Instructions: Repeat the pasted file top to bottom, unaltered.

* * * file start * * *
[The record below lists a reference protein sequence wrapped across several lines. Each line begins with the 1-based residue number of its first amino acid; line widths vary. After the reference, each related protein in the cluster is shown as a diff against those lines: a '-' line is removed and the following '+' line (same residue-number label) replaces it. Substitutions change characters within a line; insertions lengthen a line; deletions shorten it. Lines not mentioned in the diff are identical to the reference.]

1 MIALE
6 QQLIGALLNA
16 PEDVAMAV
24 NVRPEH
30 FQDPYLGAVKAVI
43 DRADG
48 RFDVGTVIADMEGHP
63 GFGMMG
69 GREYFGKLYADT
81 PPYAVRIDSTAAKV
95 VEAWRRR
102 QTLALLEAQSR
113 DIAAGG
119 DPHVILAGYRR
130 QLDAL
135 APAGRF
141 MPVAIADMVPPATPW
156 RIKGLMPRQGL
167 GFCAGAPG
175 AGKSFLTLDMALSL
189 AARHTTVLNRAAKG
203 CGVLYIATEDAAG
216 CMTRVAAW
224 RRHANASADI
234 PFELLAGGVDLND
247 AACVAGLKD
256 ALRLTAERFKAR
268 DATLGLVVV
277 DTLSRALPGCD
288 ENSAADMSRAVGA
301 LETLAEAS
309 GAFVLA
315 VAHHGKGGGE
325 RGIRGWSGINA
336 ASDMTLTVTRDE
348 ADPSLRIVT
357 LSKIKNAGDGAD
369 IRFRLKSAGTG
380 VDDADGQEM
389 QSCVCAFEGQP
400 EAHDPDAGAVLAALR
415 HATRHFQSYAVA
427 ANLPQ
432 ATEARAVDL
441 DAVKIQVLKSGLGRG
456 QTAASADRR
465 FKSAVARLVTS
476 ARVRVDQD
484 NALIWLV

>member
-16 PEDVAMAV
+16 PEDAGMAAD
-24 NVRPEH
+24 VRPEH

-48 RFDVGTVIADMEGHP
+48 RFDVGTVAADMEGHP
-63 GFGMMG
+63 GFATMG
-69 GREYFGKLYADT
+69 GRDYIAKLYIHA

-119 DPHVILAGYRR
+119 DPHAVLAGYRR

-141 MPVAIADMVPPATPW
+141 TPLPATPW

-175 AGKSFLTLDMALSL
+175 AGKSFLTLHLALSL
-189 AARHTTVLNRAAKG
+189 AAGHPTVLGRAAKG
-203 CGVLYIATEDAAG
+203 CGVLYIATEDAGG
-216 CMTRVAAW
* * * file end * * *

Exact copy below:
[The record below lists a reference protein sequence wrapped across several lines. Each line begins with the 1-based residue number of its first amino acid; line widths vary. After the reference, each related protein in the cluster is shown as a diff against those lines: a '-' line is removed and the following '+' line (same residue-number label) replaces it. Substitutions change characters within a line; insertions lengthen a line; deletions shorten it. Lines not mentioned in the diff are identical to the reference.]

1 MIALE
6 QQLIGALLNA
16 PEDVAMAV
24 NVRPEH
30 FQDPYLGAVKAVI
43 DRADG
48 RFDVGTVIADMEGHP
63 GFGMMG
69 GREYFGKLYADT
81 PPYAVRIDSTAAKV
95 VEAWRRR
102 QTLALLEAQSR
113 DIAAGG
119 DPHVILAGYRR
130 QLDAL
135 APAGRF
141 MPVAIADMVPPATPW
156 RIKGLMPRQGL
167 GFCAGAPG
175 AGKSFLTLDMALSL
189 AARHTTVLNRAAKG
203 CGVLYIATEDAAG
216 CMTRVAAW
224 RRHANASADI
234 PFELLAGGVDLND
247 AACVAGLKD
256 ALRLTAERFKAR
268 DATLGLVVV
277 DTLSRALPGCD
288 ENSAADMSRAVGA
301 LETLAEAS
309 GAFVLA
315 VAHHGKGGGE
325 RGIRGWSGINA
336 ASDMTLTVTRDE
348 ADPSLRIVT
357 LSKIKNAGDGAD
369 IRFRLKSAGTG
380 VDDADGQEM
389 QSCVCAFEGQP
400 EAHDPDAGAVLAALR
415 HATRHFQSYAVA
427 ANLPQ
432 ATEARAVDL
441 DAVKIQVLKSGLGRG
456 QTAASADRR
465 FKSAVARLVTS
476 ARVRVDQD
484 NALIWLV

>member
-16 PEDVAMAV
+16 PEDAGMAAD
-24 NVRPEH
+24 VRPEH

-48 RFDVGTVIADMEGHP
+48 RFDVGTVAADMEGHP
-63 GFGMMG
+63 GFATMG
-69 GREYFGKLYADT
+69 GRDYIAKLYIHA

-119 DPHVILAGYRR
+119 DPHAVLAGYRR

-141 MPVAIADMVPPATPW
+141 TPLPATPW

-175 AGKSFLTLDMALSL
+175 AGKSFLTLHLALSL
-189 AARHTTVLNRAAKG
+189 AAGHPTVLGRAAKG
-203 CGVLYIATEDAAG
+203 CGVLYIATEDAGG
-216 CMTRVAAW